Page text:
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Financial Aid Policies

Immaculata University’s Office of Financial Aid adheres to the following policies in the administration of the federal, state, and University financial aid programs.

Students receiving financial assistance are required by federal regulation to be making satisfactory academic progress (SAP) in order to continue receiving aid while enrolled at Immaculata University.

Federal regulations require that an institution establish, publish, and apply reasonable standards for measuring whether a student, who is otherwise eligible for aid, is maintaining satisfactory academic progress in his or her course of study. The standards must be the same or stricter than the institution’s standards for a student enrolled in the same academic program who is not receiving financial aid. Listed below is the complete statement of minimum standards for satisfactory academic progress for financial aid recipients.


Maximum Timeframes for Completing Degree Requirements Students are expected to complete their program of study (degree) in the number of semesters indicated in the catalog. Transfer students and students changing programs are placed in an appropriate semester on the basis of credits transferred. Such students are expected to complete their degree according to the remaining semesters in their program plus one additional semester to allow for scheduling difficulties.  The maximum time frame for completing associate degree requirements is three years for full-time students and six years for part-time students.  The maximum time frame for completing baccalaureate degree requirements is six years (twelve full-time semesters) for full-time students and twelve years for part-time students. Transfer credits earned at other institutions that are applicable to the student’s program of study will be considered in determining the student’s maximum time frame for program completion.  You may view the Published Length of Programs at the link below for the complete list of program lengths. Students must make quantitative and qualitative progress toward their educational goals each academic year to receive assistance. The academic year consists of two regular semesters and the summer sessions.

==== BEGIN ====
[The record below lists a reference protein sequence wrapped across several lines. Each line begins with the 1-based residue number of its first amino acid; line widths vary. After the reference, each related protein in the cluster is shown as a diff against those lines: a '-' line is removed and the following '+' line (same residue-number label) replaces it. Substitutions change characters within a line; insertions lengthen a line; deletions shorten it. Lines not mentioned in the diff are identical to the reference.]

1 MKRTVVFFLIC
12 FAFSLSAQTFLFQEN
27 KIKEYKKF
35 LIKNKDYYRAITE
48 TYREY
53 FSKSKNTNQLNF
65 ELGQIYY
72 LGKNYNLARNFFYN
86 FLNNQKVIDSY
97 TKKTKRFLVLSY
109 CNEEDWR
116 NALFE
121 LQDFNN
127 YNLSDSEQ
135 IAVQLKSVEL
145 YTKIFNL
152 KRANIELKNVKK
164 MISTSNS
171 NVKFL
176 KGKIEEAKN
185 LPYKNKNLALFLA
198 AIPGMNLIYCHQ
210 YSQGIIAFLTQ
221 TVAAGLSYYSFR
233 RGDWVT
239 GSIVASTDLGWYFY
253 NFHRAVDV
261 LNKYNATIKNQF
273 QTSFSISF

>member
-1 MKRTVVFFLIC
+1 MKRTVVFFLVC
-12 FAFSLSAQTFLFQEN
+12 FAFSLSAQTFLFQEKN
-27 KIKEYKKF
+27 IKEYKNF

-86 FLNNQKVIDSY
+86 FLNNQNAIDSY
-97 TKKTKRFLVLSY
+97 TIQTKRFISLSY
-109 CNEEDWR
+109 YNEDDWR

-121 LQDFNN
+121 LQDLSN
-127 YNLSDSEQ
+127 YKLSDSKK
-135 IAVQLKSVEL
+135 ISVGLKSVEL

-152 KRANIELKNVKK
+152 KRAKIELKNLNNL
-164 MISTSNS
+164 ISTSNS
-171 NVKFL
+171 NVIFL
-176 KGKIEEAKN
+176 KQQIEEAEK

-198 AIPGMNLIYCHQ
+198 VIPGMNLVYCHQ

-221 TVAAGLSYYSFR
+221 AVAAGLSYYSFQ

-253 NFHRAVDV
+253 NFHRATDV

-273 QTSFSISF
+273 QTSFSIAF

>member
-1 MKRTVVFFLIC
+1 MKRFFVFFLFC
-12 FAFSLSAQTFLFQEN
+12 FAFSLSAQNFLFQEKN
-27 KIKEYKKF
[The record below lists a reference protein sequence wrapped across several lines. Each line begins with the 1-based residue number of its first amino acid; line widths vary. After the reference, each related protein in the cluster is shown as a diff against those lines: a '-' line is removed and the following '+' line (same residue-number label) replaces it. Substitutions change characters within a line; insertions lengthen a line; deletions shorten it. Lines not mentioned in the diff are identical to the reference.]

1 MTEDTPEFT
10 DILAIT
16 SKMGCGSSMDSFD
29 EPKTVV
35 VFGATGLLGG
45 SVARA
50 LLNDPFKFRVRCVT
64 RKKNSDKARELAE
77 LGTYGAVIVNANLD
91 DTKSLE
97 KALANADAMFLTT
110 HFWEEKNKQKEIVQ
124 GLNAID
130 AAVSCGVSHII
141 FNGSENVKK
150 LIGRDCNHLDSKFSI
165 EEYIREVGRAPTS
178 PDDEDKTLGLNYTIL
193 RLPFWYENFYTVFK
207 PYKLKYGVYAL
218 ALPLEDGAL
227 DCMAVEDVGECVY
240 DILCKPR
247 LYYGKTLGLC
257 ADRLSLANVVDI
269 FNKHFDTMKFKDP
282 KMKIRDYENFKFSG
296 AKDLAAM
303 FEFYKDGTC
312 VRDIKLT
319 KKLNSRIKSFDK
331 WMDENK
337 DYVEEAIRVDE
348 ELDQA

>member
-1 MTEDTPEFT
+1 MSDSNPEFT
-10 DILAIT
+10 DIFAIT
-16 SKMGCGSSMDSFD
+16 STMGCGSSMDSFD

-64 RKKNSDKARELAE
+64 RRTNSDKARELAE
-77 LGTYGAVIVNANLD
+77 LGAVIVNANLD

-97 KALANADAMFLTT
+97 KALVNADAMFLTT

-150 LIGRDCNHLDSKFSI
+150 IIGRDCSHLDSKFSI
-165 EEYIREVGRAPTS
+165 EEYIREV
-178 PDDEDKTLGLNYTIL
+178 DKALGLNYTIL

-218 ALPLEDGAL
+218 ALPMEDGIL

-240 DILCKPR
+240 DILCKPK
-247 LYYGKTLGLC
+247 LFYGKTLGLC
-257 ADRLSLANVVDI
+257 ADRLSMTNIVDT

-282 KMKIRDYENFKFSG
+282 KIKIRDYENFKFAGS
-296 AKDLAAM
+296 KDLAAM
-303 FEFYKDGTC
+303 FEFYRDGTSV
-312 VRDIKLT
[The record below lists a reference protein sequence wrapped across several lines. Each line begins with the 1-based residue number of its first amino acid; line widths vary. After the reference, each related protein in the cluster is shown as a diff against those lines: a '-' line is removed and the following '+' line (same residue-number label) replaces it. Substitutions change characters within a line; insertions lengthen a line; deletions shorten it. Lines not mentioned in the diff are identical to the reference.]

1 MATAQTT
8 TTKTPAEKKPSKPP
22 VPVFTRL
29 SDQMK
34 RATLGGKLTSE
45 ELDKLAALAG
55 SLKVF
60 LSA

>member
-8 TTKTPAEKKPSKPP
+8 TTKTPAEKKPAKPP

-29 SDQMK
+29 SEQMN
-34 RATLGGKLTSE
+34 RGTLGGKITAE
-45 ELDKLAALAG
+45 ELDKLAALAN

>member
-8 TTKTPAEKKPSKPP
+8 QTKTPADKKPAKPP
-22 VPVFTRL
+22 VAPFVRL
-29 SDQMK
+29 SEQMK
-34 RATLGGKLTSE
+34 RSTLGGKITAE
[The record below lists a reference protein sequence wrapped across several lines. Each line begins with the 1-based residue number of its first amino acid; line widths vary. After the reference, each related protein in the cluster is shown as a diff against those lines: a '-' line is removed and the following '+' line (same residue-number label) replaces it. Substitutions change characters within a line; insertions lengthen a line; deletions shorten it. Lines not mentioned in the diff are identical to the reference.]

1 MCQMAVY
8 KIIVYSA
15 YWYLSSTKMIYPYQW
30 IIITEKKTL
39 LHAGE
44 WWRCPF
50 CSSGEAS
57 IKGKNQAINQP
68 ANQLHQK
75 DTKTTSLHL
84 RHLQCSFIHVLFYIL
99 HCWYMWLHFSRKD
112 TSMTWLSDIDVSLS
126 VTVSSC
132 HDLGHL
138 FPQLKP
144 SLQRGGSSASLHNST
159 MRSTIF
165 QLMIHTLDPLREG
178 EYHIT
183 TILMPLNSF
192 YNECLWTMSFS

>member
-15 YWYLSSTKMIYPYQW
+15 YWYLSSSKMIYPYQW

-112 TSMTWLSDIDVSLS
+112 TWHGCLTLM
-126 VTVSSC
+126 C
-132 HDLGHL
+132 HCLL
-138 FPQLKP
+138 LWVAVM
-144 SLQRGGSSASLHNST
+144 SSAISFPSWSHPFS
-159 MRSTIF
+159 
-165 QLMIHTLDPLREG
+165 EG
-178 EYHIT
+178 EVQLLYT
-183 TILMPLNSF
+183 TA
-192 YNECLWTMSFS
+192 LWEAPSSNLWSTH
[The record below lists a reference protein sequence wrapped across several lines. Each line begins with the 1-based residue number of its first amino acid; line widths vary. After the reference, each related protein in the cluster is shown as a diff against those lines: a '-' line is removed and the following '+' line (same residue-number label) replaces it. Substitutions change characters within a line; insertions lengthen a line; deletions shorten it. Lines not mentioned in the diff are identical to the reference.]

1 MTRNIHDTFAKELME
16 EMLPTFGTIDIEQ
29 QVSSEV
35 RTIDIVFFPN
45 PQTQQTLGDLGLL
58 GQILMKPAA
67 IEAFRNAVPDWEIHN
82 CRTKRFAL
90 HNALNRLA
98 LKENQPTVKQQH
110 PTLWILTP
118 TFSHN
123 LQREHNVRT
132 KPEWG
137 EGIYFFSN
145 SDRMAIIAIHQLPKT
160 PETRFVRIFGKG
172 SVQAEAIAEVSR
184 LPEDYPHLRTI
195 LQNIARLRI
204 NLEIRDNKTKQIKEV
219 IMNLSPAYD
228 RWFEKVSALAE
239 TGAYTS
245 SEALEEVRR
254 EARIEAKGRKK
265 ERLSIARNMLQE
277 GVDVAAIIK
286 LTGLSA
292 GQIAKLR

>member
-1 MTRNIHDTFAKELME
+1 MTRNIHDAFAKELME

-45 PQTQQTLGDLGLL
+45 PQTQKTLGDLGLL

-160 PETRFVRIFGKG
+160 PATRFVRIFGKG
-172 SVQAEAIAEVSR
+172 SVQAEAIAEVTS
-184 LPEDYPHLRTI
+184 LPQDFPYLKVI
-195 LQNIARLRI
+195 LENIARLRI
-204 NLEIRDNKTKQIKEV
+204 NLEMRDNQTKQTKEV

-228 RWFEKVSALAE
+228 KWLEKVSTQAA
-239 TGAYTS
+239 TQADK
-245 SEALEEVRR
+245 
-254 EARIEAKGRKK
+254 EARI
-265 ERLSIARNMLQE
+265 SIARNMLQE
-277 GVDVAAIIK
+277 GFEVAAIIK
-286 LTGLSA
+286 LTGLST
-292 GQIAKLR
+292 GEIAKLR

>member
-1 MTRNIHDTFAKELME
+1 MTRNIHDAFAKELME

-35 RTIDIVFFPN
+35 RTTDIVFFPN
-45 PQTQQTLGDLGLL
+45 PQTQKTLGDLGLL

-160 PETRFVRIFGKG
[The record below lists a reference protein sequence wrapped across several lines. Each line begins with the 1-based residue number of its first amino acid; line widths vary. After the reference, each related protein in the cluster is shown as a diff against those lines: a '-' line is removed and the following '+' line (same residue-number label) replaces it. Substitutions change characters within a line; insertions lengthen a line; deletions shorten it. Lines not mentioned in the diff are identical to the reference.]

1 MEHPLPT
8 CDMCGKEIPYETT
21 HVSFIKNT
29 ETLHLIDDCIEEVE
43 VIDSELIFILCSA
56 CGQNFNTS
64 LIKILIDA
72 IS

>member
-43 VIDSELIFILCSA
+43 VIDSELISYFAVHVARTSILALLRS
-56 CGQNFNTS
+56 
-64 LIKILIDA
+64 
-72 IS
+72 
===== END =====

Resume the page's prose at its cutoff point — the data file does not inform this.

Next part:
Quantitative Standards Full-time students must successfully complete a minimum of 24 credit hours each academic year. Students admitted in January must successfully complete a minimum of 12 credits during their first spring semester. Students enrolled on a three-quarter-time basis (9-11 credits per semester) must successfully complete a minimum of 18 credit hours each academic year. Students enrolled on a half-time basis (6-8 credits per semester) must successfully complete a minimum of 12 credit hours each academic year.

Qualitative Standards Undergraduate students must maintain a cumulative grade point average (GPA) of 2.0 calculated at the end of the academic semester, and/or complete 75 percent of attempted credits within each academic semester in order to be considered a student in good standing. Graduate students must maintain a cumulative GPA of 3.0 calculated at the end of each semester to be considered a student in good standing.